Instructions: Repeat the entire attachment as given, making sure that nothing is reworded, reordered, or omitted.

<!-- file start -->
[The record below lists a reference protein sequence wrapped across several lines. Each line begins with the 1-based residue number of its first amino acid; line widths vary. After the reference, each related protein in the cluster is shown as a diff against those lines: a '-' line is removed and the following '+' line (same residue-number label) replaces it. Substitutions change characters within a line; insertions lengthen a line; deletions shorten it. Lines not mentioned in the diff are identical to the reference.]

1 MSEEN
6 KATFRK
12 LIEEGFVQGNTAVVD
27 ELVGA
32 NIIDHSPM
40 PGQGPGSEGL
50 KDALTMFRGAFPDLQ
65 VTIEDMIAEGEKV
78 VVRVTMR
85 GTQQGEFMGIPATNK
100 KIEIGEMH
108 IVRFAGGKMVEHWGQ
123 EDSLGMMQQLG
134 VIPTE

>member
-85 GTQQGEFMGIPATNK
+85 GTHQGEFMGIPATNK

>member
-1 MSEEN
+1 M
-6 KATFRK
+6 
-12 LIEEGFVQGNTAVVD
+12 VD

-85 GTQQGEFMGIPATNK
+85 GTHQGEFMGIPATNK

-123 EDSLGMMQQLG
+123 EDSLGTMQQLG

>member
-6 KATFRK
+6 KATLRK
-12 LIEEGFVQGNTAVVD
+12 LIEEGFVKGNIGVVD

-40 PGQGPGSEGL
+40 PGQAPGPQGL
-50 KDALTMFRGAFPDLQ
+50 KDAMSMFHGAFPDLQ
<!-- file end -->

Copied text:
[The record below lists a reference protein sequence wrapped across several lines. Each line begins with the 1-based residue number of its first amino acid; line widths vary. After the reference, each related protein in the cluster is shown as a diff against those lines: a '-' line is removed and the following '+' line (same residue-number label) replaces it. Substitutions change characters within a line; insertions lengthen a line; deletions shorten it. Lines not mentioned in the diff are identical to the reference.]

1 MSEEN
6 KATFRK
12 LIEEGFVQGNTAVVD
27 ELVGA
32 NIIDHSPM
40 PGQGPGSEGL
50 KDALTMFRGAFPDLQ
65 VTIEDMIAEGEKV
78 VVRVTMR
85 GTQQGEFMGIPATNK
100 KIEIGEMH
108 IVRFAGGKMVEHWGQ
123 EDSLGMMQQLG
134 VIPTE

>member
-85 GTQQGEFMGIPATNK
+85 GTHQGEFMGIPATNK

>member
-1 MSEEN
+1 M
-6 KATFRK
+6 
-12 LIEEGFVQGNTAVVD
+12 VD

-85 GTQQGEFMGIPATNK
+85 GTHQGEFMGIPATNK

-123 EDSLGMMQQLG
+123 EDSLGTMQQLG

>member
-6 KATFRK
+6 KATLRK
-12 LIEEGFVQGNTAVVD
+12 LIEEGFVKGNIGVVD

-40 PGQGPGSEGL
+40 PGQAPGPQGL
-50 KDALTMFRGAFPDLQ
+50 KDAMSMFHGAFPDLQ